If your New Year’s resolution is to redecorate and rejuvenate…
When it comes to refreshing the walls of their homes, people are often met with many difficulties of various nature, which require expertise and tools often times exceeding the do-it-yourself possibilities. Still, if you believe you can do the job yourself, you need to start from answering a question: whether to remove wallpaper or paint directly over it. There are pros and cons to both options and owners must carefully decide what they want to do in the future and try to avoid problems that may arise.
There is a number of things to consider before you decide what option is best – the state of the paper, the condition of the walls, future plans for the décor and more.
Usually experts agree that removing old paper is the better option. This provides better quality work and lasting results. Owners that plan on staying longer in their homes should definitely consider removing the paper now, because doing so later, after paint has been applied to it, can be a lot more difficult and require extra effort.
Removing the wallpaper is the option to go for when the paper is damaged and has rips and holes in it. Those are signs that it’s beginning to fail and should be changed. Because it is usually applied in rows, seams may show under the paint if not taken special care of. Some papers have very noticeable textures, which will show through the paint. Most concerns about leaving the paper and painting over it are connected to the fact that the extra moisture can damage the material and cause it to bubble or loosen its adhesive, potentially leading to detachment.
It takes a lot of work to remove wallpaper, so that is definitely a factor to consider too. The state of the walls under it is another important thing. It may as well be the last line of defense keeping together a crumbling and damaged drywall or plaster.
Painting over wallpaper
This is the option to go for when there is evidence of damage to walls under the paper. Keeping it on will allow them to stay in the same condition for longer and prevent any damage that stripping layer after layer may cause.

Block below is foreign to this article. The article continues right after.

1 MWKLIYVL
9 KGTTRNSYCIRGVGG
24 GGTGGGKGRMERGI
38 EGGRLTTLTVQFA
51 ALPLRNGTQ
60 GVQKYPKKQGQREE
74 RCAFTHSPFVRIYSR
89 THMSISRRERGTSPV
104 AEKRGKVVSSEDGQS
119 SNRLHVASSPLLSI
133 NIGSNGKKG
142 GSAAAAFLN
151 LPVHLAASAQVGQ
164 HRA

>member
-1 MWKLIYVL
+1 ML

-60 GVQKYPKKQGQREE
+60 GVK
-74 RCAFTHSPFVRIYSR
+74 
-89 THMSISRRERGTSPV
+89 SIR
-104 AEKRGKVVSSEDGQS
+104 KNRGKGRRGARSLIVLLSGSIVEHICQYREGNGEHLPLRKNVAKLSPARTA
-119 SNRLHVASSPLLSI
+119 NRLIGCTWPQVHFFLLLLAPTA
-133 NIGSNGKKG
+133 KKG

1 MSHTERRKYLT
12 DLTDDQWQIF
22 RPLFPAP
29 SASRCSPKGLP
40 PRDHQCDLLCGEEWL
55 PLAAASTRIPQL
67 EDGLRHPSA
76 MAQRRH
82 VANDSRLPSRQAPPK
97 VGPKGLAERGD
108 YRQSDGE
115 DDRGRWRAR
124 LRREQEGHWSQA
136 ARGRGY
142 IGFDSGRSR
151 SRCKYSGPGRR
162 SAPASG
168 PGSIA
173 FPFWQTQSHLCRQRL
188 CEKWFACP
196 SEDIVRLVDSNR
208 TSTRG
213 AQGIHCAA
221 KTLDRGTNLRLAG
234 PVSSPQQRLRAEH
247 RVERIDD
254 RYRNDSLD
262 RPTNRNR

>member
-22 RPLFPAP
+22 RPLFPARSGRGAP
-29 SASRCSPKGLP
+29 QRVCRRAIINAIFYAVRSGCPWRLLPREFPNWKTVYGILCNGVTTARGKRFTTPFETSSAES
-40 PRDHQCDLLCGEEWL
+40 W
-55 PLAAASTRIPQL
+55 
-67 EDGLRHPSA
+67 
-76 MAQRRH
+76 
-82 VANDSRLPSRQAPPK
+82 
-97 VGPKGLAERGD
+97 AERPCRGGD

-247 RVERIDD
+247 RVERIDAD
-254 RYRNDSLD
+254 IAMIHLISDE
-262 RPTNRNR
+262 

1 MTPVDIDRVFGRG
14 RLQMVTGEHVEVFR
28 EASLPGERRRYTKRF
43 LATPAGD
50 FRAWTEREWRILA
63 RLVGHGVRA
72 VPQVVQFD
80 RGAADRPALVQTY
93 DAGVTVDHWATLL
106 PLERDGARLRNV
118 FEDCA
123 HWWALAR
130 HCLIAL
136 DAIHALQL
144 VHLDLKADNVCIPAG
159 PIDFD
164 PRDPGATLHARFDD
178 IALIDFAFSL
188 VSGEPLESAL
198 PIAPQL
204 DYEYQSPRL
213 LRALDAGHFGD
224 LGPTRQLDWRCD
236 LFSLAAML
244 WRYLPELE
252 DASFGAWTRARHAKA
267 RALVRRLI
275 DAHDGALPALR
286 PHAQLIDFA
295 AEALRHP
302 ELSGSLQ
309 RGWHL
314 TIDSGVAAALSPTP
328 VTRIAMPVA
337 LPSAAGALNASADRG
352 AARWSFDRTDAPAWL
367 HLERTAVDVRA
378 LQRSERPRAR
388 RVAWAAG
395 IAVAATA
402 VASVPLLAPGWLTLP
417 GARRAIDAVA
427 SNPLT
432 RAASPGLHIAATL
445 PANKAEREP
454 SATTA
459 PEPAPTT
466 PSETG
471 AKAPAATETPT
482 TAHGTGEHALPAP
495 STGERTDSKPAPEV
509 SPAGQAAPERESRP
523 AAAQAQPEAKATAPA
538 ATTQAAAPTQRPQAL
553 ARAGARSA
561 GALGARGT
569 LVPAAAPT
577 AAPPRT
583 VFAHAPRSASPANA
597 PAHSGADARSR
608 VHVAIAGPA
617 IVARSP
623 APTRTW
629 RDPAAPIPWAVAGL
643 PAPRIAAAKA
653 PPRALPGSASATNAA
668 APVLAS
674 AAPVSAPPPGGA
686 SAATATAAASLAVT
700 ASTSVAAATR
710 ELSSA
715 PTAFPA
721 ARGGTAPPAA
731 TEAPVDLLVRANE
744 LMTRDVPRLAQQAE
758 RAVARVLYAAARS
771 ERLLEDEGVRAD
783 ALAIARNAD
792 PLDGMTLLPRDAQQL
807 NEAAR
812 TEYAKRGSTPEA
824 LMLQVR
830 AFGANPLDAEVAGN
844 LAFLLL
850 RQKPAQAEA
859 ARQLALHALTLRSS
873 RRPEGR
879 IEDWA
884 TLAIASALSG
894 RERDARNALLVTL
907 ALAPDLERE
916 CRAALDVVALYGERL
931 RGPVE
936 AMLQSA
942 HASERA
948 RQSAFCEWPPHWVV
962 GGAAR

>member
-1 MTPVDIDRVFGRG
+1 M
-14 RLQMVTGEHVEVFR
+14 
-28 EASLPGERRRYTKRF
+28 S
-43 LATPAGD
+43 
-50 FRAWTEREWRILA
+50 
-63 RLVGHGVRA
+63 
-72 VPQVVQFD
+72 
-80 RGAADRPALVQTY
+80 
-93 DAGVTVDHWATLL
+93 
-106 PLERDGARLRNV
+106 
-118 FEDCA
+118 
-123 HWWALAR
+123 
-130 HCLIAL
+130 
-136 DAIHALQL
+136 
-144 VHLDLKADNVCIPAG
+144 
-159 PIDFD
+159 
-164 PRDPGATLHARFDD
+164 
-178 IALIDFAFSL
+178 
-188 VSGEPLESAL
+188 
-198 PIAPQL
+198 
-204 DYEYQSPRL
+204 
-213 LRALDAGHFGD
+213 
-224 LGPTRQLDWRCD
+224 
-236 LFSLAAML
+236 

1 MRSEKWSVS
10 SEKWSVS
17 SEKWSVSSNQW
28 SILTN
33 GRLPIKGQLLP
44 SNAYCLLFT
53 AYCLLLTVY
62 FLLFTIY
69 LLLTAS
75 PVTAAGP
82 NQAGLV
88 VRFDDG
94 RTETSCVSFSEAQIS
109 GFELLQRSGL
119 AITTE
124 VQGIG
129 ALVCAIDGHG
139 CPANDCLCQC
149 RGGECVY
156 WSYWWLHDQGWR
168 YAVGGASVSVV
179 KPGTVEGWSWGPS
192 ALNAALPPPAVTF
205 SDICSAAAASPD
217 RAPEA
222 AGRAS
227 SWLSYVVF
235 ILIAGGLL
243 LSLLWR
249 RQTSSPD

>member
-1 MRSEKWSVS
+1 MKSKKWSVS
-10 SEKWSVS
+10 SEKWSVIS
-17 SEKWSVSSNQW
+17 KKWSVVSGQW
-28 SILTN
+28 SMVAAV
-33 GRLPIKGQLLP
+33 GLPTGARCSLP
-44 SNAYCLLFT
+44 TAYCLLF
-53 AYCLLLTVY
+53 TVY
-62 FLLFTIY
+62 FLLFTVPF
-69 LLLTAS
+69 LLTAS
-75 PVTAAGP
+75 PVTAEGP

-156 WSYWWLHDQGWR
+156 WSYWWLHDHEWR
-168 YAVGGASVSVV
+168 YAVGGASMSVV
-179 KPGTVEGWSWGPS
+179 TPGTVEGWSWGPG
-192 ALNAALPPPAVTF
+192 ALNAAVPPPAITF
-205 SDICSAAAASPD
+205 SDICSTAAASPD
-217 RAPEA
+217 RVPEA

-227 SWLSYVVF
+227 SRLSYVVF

If problems such as damaged walls and lack of time to do a proper removal are present, then painting over it is definitely an option. While it is true that paint over paper can often stiffen it and add more thickness to the wall, there is a number of chemical solutions on the market that can help with stripping and removing it when the time comes for that in the future.
Keeping the paper can mean easier painting, but there is still some prep work that needs to be done. Loose and damaged parts should be removed or replaced to prevent it from failing in the future. Experts suggest that caulking around the perimeter of the walls, where paper meets the floor and ceiling, can strengthen it and prevent peeling.
Any textures should be covered with a thin compound to make them less noticeable. The entire walls should be covered in oil-based coat to seal the adhesive and protect it from the moisture of the paint.
Regardless of what you choose for your walls, it is wise to consult with a specialist. There might be problems only visible to experts and their advice will prove invaluable. Keep in mind that any work you invest in the walls should be done with consideration for the future. What you do now should last long enough and save you problems in the long run. For more ideas you can contact: decorators and handymen in Battersea